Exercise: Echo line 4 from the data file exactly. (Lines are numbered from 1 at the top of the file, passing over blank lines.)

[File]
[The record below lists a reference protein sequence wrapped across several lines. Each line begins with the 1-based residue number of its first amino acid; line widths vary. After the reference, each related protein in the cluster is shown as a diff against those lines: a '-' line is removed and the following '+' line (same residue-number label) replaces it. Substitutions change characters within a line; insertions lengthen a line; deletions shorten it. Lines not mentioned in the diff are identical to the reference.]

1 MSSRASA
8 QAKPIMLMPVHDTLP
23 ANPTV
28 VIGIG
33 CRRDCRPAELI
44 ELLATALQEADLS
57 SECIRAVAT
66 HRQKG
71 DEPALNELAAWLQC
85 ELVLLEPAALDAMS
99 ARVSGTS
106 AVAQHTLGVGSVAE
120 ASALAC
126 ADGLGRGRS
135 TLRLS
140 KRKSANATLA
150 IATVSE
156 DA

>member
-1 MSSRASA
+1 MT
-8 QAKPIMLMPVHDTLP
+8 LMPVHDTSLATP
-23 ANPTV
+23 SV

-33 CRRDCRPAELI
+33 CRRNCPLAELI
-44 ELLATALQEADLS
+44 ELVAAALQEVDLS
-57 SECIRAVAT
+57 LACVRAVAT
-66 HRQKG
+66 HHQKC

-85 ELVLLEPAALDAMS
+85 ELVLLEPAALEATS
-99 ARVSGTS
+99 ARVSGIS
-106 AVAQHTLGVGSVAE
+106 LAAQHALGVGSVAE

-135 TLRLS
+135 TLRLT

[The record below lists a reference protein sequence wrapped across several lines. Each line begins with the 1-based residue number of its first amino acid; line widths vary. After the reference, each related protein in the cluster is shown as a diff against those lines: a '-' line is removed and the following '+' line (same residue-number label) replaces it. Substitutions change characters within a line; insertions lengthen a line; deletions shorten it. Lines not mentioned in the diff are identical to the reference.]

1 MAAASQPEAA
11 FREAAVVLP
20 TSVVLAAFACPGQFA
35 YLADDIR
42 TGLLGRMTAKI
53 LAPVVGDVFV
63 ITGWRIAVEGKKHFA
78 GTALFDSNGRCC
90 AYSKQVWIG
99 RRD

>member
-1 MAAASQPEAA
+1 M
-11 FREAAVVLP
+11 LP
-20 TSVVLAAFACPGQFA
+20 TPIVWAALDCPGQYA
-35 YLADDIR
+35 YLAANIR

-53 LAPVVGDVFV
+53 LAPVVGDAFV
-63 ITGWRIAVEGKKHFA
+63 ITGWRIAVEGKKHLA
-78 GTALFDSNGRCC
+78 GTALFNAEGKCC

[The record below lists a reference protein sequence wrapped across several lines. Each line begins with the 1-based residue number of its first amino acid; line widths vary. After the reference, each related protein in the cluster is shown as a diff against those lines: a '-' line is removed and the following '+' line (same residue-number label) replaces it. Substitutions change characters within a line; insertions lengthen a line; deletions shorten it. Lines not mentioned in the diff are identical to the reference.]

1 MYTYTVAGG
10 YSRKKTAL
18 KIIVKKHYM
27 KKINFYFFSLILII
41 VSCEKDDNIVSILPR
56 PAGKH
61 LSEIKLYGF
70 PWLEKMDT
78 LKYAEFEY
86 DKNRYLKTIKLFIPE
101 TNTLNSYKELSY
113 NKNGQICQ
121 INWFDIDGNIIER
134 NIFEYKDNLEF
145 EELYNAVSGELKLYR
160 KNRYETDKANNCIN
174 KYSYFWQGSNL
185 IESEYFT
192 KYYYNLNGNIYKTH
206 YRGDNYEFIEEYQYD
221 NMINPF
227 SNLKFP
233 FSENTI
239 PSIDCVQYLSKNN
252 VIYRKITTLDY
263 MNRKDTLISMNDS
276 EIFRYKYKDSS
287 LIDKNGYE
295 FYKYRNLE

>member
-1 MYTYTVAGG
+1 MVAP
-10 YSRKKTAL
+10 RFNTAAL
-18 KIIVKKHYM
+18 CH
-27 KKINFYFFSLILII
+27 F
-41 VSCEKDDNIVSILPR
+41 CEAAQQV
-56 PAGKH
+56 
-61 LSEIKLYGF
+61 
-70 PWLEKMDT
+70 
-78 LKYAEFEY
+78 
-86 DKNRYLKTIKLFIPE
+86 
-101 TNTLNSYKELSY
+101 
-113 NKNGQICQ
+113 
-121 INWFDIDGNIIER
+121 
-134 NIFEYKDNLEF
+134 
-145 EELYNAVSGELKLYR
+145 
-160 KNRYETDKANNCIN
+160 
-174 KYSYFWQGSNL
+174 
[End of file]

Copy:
23 ANPTV